Review: “The Hotel Nantucket” by Elin Hilderbrand and “The Summer Place” by Jennifer Weiner

High stakes are heaped upon their secrets: Alessandra is “beautiful enough to get away with murder.” Chadwick Winslow, a fratty, moneyed son of Nantucket who joins the housekeeping staff, teases a terrible sin he committed for almost the entire 416 pages. Chad has to “do penance,” Hilderbrand unsubtly explains. “That’s what this job is all about — it’s an atonement.” But their truths, once revealed, don’t deliver on the hype.

Stylistically, Hilderbrand and, at times, Weiner overdo it on distracting, dated internet-y slang (“#relationshipgoals,” “bruh,” “smoke-show”) that barely survived a few quick digital eras, much less the glacial pace of publishing. By summer 2022, the Gael Greene-esque travel Instagrammer whose five-key rating is so coveted by the Hotel Nantucket would probably be on TikTok. (Readers trying to keep up with their own kids’ language might empathize.) “Gooiest marshmallow dreams,” Hilderbrand’s description of the hotel s’more kits, could also apply to the sex scenes between Lizbet and her new love interest, a chef named Mario Subiaco, who may or may not realize he’s speaking to her in Joe Cocker lyrics (“You are so beautiful to me”). Hilderbrand describes their “lovemaking” as a “storm,” but beyond proximity and mutual cuteness, I’m not sure why, exactly, these two fall for each other.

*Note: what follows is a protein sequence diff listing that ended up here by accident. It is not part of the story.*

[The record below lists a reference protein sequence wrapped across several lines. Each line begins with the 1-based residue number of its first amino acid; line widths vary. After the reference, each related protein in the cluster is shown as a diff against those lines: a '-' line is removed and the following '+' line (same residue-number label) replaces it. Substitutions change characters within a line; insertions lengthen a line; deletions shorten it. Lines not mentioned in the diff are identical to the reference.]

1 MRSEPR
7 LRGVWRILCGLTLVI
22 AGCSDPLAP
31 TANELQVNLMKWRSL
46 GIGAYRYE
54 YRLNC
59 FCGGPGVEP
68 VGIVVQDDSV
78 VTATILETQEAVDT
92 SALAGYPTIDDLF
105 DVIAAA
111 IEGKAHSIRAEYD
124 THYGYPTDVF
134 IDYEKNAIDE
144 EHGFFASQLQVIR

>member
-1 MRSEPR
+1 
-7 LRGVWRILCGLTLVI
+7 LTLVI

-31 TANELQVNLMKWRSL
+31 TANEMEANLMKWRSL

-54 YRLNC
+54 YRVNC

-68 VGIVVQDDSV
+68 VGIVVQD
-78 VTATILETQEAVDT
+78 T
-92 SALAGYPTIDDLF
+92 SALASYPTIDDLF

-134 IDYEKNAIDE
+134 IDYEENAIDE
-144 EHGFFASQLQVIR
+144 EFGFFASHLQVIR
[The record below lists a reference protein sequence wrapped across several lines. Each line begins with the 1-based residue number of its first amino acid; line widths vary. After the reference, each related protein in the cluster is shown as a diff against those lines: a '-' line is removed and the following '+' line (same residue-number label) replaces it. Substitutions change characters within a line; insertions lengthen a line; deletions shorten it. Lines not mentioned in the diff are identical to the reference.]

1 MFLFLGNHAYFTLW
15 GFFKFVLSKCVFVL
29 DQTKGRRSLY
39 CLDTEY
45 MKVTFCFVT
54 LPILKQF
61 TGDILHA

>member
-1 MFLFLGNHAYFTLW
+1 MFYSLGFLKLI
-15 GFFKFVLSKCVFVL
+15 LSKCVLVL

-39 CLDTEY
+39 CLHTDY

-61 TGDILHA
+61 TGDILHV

I’m more than happy to suspend disbelief — the last great book I read was Rachel Yoder’s “Nightbitch,” about a stifled mother who believes she’s morphing into a feral she-wolf. That premise was more convincing to me than much of the plot in Weiner’s “The Summer Place,” a family saga hinging on more than one 23andMe test result. I struggled to buy that Eli Danhauser, a kindly periodontist, would immediately recognize — on sight and out of context — the son of a woman he slept with 20 years ago. Ditto for the fact that said son, Gabriel Andrews, who grew up across the country, just so happens to be dating Eli’s daughter, Ruby. (Even Weiner acknowledges the improbability of this “one in a billion” entanglement.)

Though a wedding is handy for the plot, it seems anachronistic that Ruby, an ambitious, Brooklyn-bred N.Y.U. student, would spontaneously decide she wants to marry Gabe right after graduation, a decision she doubts just as quickly. Still more people fall in undying love for indiscernible reasons; at one point, two characters barely exchange words at a club, hook up and subsequently wake up soul mates. Most compelling is the matriarch Veronica Levy, a formerly famous author whose books are made into movies (evoking Weiner’s “In Her Shoes”). But would Ronnie really have said goodbye to all that because an indiscretion from her past made the New York lit world feel icky?

Weiner scratches at class and identity tensions through Ronnie: Her new-money summer place on Cape Cod clashes with those of the entitled “Pond People” who try to lay claim to her swimming spot — even if, as Weiner writes in a sentiment I underlined, “people on the Cape could own land right up to the shoreline” but “they could not own the water, either salt or brackish or fresh.”

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